(Lame) Reasons People Commonly Give for Not Exercising

 

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1. Don’t have the time to exercise. Research documents the fact that exercising does not have to be time-consuming to be beneficial. For example, engaging in physical activity for as little as 15 minutes a day (either on a continuous, nonstop basis or cumulatively in several increments) can help you be heart healthy.

2. Don’t know how to exercise. Truth be known, exercising is not a particularly complex undertaking. The basic key is to just get moving. Walk, run, swim, join a group-exercise class. . . whatever rings your motivational bell. If you want sound advice and guidance on your exercise efforts from an expert, you should consult a health/fitness professional who has been certified by a credible professional organization (e.g., ACSM, ACE, NSCA).

3. Exercise is too inconvenient. No muss, no fuss, no way. In contrast to the expectations of those individuals who feel that life’s rewards should be handed to them in a neatly packaged, effortless way, most things worth having are worth making some sacrifice (e.g., time, money, energy) to obtain. The health benefits associated with exercising on a regular basis are no exception.

4. Not fit enough to exercise. Simply stated, you don’t have to be fit to get fit. Regardless of how physically fit you are at any given point in your life, you are never so out of shape that you can’t or shouldn’t exercise. You may not be a viable candidate for running a marathon, but you can engage in physical activity at a safe exercise intensity level that is appropriate for your level of fitness.

5. Exercise can be painful or even dangerous. Exercise will not harm you. While you may experience some degree of discomfort (as opposed to pain), such a feeling is your body’s simple way of letting you know that there is a price to pay for certain actions, for example, doing too much exercise too quickly. In fact, the risk of injuring yourself while engaging in sound exercise is very low. The danger of dying while exercising is extremely rare.

6. Get enough exercise at work. Unfortunately, too many people equate being fatigued after work with having a similar effect on their body as exercising. Not true. Your work may be physically taxing, but it is not exercise.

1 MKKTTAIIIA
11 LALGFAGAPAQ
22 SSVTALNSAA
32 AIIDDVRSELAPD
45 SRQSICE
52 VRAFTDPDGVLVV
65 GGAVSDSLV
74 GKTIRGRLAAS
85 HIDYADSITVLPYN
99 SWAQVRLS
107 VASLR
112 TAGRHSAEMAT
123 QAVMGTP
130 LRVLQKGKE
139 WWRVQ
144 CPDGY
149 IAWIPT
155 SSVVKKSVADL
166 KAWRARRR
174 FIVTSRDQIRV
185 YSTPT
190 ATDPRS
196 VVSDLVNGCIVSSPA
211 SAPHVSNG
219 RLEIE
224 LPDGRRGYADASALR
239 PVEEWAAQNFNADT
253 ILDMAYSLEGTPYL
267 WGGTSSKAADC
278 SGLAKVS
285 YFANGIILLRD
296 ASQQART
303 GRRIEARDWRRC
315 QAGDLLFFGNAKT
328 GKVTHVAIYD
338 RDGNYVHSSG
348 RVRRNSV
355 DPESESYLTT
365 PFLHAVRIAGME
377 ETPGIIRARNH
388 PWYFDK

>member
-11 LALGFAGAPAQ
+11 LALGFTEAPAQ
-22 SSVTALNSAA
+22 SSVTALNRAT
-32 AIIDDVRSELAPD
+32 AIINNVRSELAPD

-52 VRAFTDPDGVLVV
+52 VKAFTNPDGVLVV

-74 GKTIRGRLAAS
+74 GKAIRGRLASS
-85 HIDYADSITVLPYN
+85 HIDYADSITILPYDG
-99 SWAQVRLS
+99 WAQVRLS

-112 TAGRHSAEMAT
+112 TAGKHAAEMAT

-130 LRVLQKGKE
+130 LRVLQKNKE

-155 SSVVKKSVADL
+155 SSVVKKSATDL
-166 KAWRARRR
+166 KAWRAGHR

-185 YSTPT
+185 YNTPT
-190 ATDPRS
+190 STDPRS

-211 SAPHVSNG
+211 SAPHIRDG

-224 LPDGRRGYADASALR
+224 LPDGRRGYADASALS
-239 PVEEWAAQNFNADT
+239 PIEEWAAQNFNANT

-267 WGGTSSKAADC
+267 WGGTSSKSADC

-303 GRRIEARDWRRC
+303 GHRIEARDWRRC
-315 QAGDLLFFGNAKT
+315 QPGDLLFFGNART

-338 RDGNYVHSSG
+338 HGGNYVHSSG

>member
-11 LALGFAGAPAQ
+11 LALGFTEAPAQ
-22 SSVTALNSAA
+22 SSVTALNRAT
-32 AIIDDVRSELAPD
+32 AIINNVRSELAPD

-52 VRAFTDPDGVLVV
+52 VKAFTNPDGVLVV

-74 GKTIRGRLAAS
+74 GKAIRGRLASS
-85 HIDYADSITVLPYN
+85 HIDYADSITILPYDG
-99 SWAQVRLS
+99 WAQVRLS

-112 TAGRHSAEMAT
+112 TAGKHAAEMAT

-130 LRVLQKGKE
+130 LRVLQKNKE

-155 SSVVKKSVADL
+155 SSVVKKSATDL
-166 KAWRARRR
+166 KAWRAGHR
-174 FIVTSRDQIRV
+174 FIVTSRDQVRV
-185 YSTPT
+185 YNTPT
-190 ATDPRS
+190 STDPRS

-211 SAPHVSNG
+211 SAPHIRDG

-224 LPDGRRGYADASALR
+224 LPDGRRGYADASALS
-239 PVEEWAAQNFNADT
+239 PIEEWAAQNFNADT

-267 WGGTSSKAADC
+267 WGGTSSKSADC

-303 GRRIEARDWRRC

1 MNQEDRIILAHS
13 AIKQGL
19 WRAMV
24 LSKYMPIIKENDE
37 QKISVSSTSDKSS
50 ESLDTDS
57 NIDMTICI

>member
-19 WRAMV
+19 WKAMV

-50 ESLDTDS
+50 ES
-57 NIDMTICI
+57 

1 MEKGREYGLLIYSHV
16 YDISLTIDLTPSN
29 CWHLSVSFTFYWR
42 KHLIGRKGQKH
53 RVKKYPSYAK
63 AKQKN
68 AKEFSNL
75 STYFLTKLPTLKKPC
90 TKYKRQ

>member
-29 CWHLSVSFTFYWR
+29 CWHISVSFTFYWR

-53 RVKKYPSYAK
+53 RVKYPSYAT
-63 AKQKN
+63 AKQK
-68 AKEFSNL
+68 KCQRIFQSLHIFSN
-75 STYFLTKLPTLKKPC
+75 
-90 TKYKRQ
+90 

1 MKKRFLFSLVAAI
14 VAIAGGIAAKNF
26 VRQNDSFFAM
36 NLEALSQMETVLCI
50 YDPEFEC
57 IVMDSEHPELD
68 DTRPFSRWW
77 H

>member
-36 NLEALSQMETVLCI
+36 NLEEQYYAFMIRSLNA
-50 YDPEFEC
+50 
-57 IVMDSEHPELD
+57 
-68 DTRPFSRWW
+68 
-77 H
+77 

7. Exercise is too expensive. You don’t need to spend much money to exercise. Other than buying a good pair of shoes, your wallet does not have to withstand an assault to pay for your exercise regimen. Furthermore, relatively speaking, exercising is a lot less costly than the array of potential downsides to a sedentary lifestyle (e.g., higher healthcare costs, lower levels of productivity, etc.).

8. Exercise is too physically demanding. Certainly, exercising entails a greater physical challenge than the vast array of sitting-on-your-heinie tasks associated with a nonphysical activity lifestyle. On the other hand, exercise need not be unduly tough or hard. The key is to engage in an exercise regimen that is appropriate for your level of fitness. All too often, the real challenge you face is to conjure up enough energy to get up off the couch and get moving.

9. Too old to start exercising. The innumerable benefits of exercising on a regular basis are within the reach of individuals of virtually all ages. In reality, you’re never too old to begin exercising. Depending upon your age (men over 45; women over 55), you may need to see your physician prior to engaging in a vigorous exercise program.

10. Don’t believe in exercise. A healthy dose of skepticism about the existence of some things (e.g., the Loch Ness monster, the Easter bunny, an honest politician, etc.) is appropriate. The value of exercise, however, should not be one of them. The benefits of exercise are extensive and well documented. If for any reason you question the merits of exercise, you need to invigorate your life with a 3-G’s strategy - get real, get up, and get moving.



James A. Peterson, Ph.D., FACSM, is a freelance writer and consultant in sports medicine. From 1990 until 1995, Dr. Peterson was director of sports medicine with StairMaster. Until that time, he was professor of physical education at the United States Military Academy.



Copyright 2010 by the American College of Sports Medicine.

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